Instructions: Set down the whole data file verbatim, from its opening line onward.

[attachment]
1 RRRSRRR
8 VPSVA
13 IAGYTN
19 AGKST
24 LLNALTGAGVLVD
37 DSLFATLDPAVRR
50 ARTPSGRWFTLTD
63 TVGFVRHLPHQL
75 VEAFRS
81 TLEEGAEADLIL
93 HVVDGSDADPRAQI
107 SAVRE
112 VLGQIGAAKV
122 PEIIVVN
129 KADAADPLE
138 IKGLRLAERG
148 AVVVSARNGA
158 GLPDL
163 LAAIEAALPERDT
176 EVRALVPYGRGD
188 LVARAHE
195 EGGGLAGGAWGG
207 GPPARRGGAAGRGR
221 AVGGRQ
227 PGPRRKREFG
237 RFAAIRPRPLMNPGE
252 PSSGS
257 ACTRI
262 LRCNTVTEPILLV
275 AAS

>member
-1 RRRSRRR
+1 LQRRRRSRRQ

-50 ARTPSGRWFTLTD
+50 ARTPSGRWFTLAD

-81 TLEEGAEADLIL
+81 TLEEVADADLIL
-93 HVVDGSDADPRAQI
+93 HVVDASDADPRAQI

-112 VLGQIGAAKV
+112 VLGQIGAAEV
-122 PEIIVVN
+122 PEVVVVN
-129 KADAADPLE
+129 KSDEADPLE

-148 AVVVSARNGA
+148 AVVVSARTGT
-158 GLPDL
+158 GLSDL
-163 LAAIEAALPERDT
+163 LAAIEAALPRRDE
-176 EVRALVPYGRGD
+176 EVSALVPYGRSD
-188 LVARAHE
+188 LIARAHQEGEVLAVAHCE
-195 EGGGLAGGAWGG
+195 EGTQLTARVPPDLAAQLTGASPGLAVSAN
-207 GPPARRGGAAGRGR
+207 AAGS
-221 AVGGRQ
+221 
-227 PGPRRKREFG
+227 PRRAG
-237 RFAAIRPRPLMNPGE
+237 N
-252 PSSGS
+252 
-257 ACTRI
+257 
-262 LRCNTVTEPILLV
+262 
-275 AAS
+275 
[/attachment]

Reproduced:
1 RRRSRRR
8 VPSVA
13 IAGYTN
19 AGKST
24 LLNALTGAGVLVD
37 DSLFATLDPAVRR
50 ARTPSGRWFTLTD
63 TVGFVRHLPHQL
75 VEAFRS
81 TLEEGAEADLIL
93 HVVDGSDADPRAQI
107 SAVRE
112 VLGQIGAAKV
122 PEIIVVN
129 KADAADPLE
138 IKGLRLAERG
148 AVVVSARNGA
158 GLPDL
163 LAAIEAALPERDT
176 EVRALVPYGRGD
188 LVARAHE
195 EGGGLAGGAWGG
207 GPPARRGGAAGRGR
221 AVGGRQ
227 PGPRRKREFG
237 RFAAIRPRPLMNPGE
252 PSSGS
257 ACTRI
262 LRCNTVTEPILLV
275 AAS

>member
-1 RRRSRRR
+1 LQRRRRSRRQ

-50 ARTPSGRWFTLTD
+50 ARTPSGRWFTLAD

-81 TLEEGAEADLIL
+81 TLEEVADADLIL
-93 HVVDGSDADPRAQI
+93 HVVDASDADPRAQI

-112 VLGQIGAAKV
+112 VLGQIGAAEV
-122 PEIIVVN
+122 PEVVVVN
-129 KADAADPLE
+129 KSDEADPLE

-148 AVVVSARNGA
+148 AVVVSARTGT
-158 GLPDL
+158 GLSDL
-163 LAAIEAALPERDT
+163 LAAIEAALPRRDE
-176 EVRALVPYGRGD
+176 EVSALVPYGRSD
-188 LVARAHE
+188 LIARAHQEGEVLAVAHCE
-195 EGGGLAGGAWGG
+195 EGTQLTARVPPDLAAQLTGASPGLAVSAN
-207 GPPARRGGAAGRGR
+207 AAGS
-221 AVGGRQ
+221 
-227 PGPRRKREFG
+227 PRRAG
-237 RFAAIRPRPLMNPGE
+237 N
-252 PSSGS
+252 
-257 ACTRI
+257 
-262 LRCNTVTEPILLV
+262 
-275 AAS
+275 